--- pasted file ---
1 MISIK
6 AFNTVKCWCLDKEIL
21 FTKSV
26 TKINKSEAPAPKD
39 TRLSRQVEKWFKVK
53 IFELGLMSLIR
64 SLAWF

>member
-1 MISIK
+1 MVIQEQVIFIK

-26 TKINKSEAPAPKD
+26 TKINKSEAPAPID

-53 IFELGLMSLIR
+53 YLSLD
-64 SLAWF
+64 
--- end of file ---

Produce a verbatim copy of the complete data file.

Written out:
1 MISIK
6 AFNTVKCWCLDKEIL
21 FTKSV
26 TKINKSEAPAPKD
39 TRLSRQVEKWFKVK
53 IFELGLMSLIR
64 SLAWF

>member
-1 MISIK
+1 MVIQEQVIFIK

-26 TKINKSEAPAPKD
+26 TKINKSEAPAPID

-53 IFELGLMSLIR
+53 YLSLD
-64 SLAWF
+64 